Barbarella Fokos and her husband David are what one might call artistic investigators. In 2014, they won an Emmy for their show Art Pulse TV, in which they sought out featured artists in San Diego. They were not so much interested in the ‘what’ as they were the ‘who’ and the ‘why.’ The show exposed the artists’ motivations for dedicating themselves to painting.

Heather Neill spends her Vineyard vacations painting the Island. — Courtesy David Fokos

The couple’s relationship with Heather Neill began about 10 years ago, when Mr. Fokos bought a painting of hers at the Granary Gallery for his wife titled Writer’s Block. It was a still-life scene of a typewriter, balls of crumpled up paper, some children’s blocks and a teacup.

For years, Mrs. Fokos could not get the typewriter painting out of her head.

“It was my absolute most cherished item,” she said. “I wanted to know more about what went into it.”

From her home in San Diego, Mrs. Fokos contacted Ms. Neill in Manchester, Pa. Their mutual connection was through the Vineyard. Mr. Fokos’s parents live here and Ms. Neill shows her art at the Granary Gallery. The couple ended up interviewing Ms. Neill on the Island and in Pennsylvania. The result is a documentary called Visions of Home: the Work of Heather Neill. It was essentially crafted in the same format as an episode of Art Pulse TV.

The documentary will screen on Friday, July 29 at the Film Center. There will also be an artist reception on Sunday, July 31 at the Granary Gallery.

Purchasing tea cup from Jane Slater to later appear in her art. — Courtesy David Fokos

“He is the visual, and I am the story,” said Mrs. Fokos of how the couple works together on their projects. “I talk to the person, then we put it all together, together.”

Visions of Home is an intimate portrait that depicts Ms. Neill in her everyday: feeding her dog, picking tomatoes, joking with her wife, Pat Lackey, and, of course, painting, which she does 10 hours a day, seven days a week.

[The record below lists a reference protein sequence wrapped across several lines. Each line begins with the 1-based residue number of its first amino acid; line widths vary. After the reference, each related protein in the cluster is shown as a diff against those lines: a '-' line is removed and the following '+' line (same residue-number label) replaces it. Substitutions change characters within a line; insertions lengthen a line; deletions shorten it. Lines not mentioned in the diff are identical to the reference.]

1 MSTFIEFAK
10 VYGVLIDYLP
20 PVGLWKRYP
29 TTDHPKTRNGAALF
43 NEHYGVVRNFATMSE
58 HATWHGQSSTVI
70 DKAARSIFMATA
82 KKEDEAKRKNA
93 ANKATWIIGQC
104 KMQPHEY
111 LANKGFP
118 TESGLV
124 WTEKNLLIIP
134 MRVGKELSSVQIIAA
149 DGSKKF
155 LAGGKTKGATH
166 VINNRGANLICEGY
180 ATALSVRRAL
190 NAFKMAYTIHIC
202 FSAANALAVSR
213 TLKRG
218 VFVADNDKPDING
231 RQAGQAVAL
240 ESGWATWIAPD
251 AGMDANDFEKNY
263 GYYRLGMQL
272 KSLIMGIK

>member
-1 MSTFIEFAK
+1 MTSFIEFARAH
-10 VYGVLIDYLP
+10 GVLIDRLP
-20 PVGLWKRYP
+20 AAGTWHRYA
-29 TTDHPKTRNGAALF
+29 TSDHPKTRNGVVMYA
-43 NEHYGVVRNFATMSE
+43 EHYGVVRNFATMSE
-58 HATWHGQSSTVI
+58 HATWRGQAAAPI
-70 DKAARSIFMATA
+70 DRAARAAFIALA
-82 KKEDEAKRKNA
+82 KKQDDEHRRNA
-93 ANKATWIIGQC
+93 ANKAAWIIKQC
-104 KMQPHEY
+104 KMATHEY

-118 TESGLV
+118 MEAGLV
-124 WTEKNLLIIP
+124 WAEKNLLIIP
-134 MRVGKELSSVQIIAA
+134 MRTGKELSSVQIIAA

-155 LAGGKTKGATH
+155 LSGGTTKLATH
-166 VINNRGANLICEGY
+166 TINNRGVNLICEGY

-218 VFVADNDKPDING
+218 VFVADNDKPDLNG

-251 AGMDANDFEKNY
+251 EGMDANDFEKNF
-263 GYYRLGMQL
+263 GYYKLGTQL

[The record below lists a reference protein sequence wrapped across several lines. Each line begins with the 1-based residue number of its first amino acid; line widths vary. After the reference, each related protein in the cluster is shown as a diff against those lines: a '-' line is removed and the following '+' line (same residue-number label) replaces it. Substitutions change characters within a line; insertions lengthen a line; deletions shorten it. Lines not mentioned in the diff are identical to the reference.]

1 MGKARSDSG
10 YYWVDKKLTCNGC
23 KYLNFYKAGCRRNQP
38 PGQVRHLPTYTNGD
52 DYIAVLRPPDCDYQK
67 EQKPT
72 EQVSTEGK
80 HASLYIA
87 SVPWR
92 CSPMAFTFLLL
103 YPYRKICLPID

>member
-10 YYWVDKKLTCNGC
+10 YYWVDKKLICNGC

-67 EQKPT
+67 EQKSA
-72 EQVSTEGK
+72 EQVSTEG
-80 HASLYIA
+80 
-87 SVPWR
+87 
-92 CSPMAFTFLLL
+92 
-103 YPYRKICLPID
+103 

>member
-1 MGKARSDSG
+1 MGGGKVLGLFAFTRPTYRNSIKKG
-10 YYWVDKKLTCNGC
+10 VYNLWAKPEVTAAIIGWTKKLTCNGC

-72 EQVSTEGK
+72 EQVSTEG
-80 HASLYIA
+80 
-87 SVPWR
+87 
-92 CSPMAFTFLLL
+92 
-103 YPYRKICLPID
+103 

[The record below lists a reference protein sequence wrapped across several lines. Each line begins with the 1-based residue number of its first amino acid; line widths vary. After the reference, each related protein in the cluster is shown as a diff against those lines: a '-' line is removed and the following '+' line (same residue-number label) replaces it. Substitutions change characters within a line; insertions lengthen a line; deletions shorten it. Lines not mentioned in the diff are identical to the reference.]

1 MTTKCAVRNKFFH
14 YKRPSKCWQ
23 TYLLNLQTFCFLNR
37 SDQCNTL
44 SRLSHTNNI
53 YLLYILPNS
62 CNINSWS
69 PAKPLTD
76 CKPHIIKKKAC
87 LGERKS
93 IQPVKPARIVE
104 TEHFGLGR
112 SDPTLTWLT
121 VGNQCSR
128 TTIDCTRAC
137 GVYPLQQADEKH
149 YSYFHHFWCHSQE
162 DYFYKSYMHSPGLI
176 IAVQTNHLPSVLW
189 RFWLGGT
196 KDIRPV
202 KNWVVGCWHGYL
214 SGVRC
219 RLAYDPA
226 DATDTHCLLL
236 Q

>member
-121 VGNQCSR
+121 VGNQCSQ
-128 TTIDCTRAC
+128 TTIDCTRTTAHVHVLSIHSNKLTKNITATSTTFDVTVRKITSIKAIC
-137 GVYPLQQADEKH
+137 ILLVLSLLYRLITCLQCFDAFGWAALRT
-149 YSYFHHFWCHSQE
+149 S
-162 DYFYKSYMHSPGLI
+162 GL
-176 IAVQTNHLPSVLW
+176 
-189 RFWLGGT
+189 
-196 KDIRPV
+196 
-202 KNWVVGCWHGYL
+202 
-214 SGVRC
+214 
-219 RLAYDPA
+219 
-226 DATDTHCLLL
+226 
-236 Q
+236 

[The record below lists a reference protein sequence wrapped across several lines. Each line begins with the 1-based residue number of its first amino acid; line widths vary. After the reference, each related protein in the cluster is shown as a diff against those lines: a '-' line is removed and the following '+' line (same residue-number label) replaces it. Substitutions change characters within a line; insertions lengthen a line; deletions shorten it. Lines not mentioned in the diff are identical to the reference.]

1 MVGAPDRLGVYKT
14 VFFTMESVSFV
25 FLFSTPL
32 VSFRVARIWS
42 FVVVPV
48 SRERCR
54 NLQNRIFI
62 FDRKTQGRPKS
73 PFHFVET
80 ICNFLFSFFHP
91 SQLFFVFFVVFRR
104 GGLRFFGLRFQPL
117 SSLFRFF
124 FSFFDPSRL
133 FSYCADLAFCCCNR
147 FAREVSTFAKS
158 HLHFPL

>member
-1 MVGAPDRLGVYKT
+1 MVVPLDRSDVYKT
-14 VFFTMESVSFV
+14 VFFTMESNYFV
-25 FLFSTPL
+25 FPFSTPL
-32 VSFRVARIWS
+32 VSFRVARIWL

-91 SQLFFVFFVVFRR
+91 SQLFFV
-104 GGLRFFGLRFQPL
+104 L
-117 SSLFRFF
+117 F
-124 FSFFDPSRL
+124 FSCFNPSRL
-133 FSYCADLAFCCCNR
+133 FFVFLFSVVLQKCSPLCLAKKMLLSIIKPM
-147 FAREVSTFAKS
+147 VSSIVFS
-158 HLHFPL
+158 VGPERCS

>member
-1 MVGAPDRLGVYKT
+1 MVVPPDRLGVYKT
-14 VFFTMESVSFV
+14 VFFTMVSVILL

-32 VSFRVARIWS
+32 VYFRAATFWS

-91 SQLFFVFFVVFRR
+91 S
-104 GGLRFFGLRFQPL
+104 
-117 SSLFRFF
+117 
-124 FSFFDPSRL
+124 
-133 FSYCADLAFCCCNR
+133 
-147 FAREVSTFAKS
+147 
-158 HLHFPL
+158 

Ms. Neill calls her artistic style ‘representationalism.’ It is close to realism, but she allows herself the freedom to manipulate light or put objects in the paintings that she feels should belong there. It is one of the aspects that so entranced Mrs. Fokos.

“I just don’t know how she captures that light. They seem to glow from within,” she said.

Ms. Neill has been coming to the Vineyard for at least two weeks every summer for over 30 years. She feels the Island is less like a vacation destination and more like home, partly because she spends the duration of her time here painting Vineyard scenes, but mostly because of the late Ted and Polly Meinelt. Mr. Meinelt introduced her to the Granary Gallery and Chris Morse, and showed her the real Island.

Pat Lackey and Heather Neill. — Courtesy David Fokos

“I went to him as my history reference and my nudge, saying I ought to paint this or not paint that, and damn it he was right. Every single time,” Ms. Neill said.

Ms. Neill also has paintings in galleries in Denver and Santa Fe, but she feels most connected to the Granary.

“I wouldn’t be where I am without the exposure that the Granary gave me,” she said. “They’re one of the top galleries in the country in the most modest way.”

For a period of her youth, Ms. Neill lived rural Pennsylvania near Chadds Ford, which is Wyeth country. Her artist mother used to take her in the car to the countryside and walk through the fields, experiencing the subject matter that the Wyeths painted. Once, during an assignment in high school, her teacher left the kids there for four hours to paint. She studied the water of the Brandywine Creek and sat with her easel, while most of the other kids were “probably off doing drugs.”

Ms. Neill said she feels most connected to the Granary Gallery, which gave her exposure. — Courtesy David Fokos

Ms. Neill considers her work to be more like that of N.C. than Andrew, because his paintings are much more vibrant.

“N.C. is the one who gave me permission to paint in oil and use bold color,” she said. Her colorful paintings separated her from her mother’s more subdued work.

Though Ms. Neill is a realist painter, she has a knack for letting the painting do what it will.

“I’m pretty good at knowing what my hands can do, and what my eyes see. I start out with that control, but a big lesson I’ve learned is to be willing to give that up,” she said. “Relinquishing that control is like the muses stepping in. I love it.”

The documentary Visions of Home: the Work of Heather Neill will play at the Capawock Theatre in Vineyard Haven on Friday, July 29 at 6 p.m. A Q&A session with Ms. Neill will follow, tickets are available at There will also be an artist reception at the Granary Gallery on Sunday, July 31 from 5 to 7 p.m.